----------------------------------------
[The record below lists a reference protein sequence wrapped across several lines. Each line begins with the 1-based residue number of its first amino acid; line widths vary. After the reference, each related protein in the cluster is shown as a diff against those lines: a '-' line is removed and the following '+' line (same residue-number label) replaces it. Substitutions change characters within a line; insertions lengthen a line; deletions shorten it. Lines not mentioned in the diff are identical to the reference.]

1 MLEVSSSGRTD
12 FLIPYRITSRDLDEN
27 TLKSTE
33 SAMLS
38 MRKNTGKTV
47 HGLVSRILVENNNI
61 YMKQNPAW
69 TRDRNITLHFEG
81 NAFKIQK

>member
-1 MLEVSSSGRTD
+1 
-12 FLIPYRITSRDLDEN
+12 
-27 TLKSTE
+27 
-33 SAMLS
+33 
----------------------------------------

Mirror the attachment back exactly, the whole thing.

[The record below lists a reference protein sequence wrapped across several lines. Each line begins with the 1-based residue number of its first amino acid; line widths vary. After the reference, each related protein in the cluster is shown as a diff against those lines: a '-' line is removed and the following '+' line (same residue-number label) replaces it. Substitutions change characters within a line; insertions lengthen a line; deletions shorten it. Lines not mentioned in the diff are identical to the reference.]

1 MLEVSSSGRTD
12 FLIPYRITSRDLDEN
27 TLKSTE
33 SAMLS
38 MRKNTGKTV
47 HGLVSRILVENNNI
61 YMKQNPAW
69 TRDRNITLHFEG
81 NAFKIQK

>member
-1 MLEVSSSGRTD
+1 
-12 FLIPYRITSRDLDEN
+12 
-27 TLKSTE
+27 
-33 SAMLS
+33 